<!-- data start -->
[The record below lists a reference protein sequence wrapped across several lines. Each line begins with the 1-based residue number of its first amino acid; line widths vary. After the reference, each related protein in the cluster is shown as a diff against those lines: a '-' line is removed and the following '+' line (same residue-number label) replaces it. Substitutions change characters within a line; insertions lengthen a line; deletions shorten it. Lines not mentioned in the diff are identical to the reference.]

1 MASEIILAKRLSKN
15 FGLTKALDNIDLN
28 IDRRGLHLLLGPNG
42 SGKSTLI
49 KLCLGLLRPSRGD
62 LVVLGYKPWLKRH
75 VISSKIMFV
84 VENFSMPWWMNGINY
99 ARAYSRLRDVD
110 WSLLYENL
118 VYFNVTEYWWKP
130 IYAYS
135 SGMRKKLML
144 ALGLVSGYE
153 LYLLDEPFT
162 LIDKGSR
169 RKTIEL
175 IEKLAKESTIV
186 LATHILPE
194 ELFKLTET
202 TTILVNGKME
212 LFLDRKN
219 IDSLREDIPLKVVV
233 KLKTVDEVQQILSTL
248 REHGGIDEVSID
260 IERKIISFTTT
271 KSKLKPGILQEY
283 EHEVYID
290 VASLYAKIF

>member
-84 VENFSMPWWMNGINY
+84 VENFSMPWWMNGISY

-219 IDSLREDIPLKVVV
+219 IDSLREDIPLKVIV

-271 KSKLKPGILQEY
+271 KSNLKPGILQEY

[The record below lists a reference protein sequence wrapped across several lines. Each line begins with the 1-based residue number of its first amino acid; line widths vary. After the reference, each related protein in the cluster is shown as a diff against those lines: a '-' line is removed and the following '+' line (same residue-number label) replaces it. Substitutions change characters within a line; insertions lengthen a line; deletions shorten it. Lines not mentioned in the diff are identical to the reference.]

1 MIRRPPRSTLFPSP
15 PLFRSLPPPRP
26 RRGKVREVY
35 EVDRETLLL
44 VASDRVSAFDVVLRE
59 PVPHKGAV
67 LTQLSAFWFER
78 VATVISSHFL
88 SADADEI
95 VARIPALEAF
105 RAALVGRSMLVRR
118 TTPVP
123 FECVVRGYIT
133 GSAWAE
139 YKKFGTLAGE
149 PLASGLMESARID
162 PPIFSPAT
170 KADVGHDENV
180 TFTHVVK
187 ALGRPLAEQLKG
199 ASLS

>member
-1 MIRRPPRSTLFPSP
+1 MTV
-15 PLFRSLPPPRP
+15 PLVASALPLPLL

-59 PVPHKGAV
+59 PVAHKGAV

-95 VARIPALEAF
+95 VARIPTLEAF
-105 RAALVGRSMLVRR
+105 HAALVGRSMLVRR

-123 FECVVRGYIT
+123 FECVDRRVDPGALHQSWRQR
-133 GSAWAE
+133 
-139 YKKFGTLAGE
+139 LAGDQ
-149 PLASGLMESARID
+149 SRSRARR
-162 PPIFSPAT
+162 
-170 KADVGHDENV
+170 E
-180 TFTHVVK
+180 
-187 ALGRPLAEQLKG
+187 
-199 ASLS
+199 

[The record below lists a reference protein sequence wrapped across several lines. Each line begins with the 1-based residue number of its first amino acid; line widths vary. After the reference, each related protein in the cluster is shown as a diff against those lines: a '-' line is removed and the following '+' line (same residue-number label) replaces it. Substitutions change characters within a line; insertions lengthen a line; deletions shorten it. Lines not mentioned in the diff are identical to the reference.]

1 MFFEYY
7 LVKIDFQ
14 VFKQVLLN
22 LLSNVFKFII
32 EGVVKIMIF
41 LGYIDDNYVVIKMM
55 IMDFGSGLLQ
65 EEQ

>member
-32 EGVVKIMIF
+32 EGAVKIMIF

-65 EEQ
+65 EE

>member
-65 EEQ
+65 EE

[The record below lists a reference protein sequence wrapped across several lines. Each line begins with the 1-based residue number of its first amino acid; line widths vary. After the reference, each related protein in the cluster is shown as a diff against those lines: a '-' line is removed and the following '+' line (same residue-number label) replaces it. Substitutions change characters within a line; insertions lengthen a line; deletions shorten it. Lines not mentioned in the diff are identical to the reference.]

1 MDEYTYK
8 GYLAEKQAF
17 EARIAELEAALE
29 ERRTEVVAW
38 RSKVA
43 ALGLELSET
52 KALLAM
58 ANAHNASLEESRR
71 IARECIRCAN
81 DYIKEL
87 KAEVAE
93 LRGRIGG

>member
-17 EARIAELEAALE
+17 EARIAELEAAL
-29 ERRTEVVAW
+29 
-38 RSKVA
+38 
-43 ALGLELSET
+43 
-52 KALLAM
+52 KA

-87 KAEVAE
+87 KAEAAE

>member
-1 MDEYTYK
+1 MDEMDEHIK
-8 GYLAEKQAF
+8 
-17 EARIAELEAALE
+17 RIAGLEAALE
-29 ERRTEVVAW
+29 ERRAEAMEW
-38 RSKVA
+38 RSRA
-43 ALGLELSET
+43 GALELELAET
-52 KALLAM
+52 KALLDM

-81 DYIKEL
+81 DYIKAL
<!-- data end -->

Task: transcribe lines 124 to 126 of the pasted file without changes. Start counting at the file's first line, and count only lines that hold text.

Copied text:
-38 RSKVA
+38 
-43 ALGLELSET